Two (Healthy) Cheers for CVS!

Faculty member Brett Crawford

Faculty member Brett Crawford

Have you considered the idea that rationality is not exclusive to individuals?  Corporations, themselves, are equally rational, with the abilities and responsibilities to contribute to social change. I believe that corporations exist to create economic value and contribute to society in a manner that upholds their own tenets. The days of profits-first doctrines and revenue generation activities being a corporation’s sole purpose for existence have passed. The new model suggests that corporations and government should co-create social change.

Earlier this month, CVS Pharmacy announced that it will no longer sell cigarettes and tobacco products effective October 1, 2014. The company’s justification: because it “is the right thing to do.” The impact of such a decision spans far beyond generating press coverage and the economic realities of revenue declines. CVS is taking a proactive stance to prevent medical issues linked to the use of tobacco products. The irony is that pharmacies have traditionally leveraged a business model that embraces reactive medical care. Yet, the message runs much deeper. CVS is contributing to the broader healthcare discourse in this country. CVS is using their power to contribute to social change. In short, CVS is viewing their leadership as a responsibility.

CVS is not alone in its quest to cultivate social change. Last year, Starbucks asked customers to leave their firearms at home, representing a noble attempt to influence the national gun debate. Patagonia took an anti-Black Friday stance, requesting that customers repair old and worn clothing instead of purchasing new items, shedding light on excessive consumerism.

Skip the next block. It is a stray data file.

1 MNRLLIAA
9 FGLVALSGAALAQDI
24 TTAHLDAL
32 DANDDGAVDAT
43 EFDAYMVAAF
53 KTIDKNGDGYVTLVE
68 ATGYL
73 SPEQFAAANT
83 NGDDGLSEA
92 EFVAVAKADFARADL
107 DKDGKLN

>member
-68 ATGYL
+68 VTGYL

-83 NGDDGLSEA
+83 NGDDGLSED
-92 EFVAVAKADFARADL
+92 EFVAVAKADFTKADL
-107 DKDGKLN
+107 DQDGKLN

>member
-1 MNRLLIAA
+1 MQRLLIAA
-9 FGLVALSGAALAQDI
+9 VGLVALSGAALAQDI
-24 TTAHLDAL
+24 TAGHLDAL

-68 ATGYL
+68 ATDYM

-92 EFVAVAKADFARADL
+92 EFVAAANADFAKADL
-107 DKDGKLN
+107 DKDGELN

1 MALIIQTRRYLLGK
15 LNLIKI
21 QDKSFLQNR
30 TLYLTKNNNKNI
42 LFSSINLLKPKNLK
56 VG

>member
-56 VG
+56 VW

cvsWhether we agree with CVS or any other corporate stance is somewhat irrelevant. We live in a society where corporations have power and influence. Citizens United v. Federal Election Commission supported the right of corporations to contribute to political discourse as a legitimate activity. That being said, CVS, Starbucks, Patagonia, and many others are different. They are conductors of social change. They also happen to have the power to shape change in the direction they choose.

Nevertheless, there is a darker side to corporations wielding such influence. In an environment in which those with the most power make the rules, the American ideology of democracy is called into question. It is not unlike a game of Monopoly wherein the corporations that have more properties, more cash and more partners ultimately control the game. We can hope that the die fall in our favor. For example, those who consume the occasional soda or candy won’t be rooting for CVS to next take aim at American obesity.

In the end, taking heed of the irony of the recent death of the Marlboro Man, I give two healthy cheers to CVS. Their move deserves more than one for bravery. Three cheers you ask?  I consider that an applause reserved for a pharmacy industry-wide ban of cigarettes.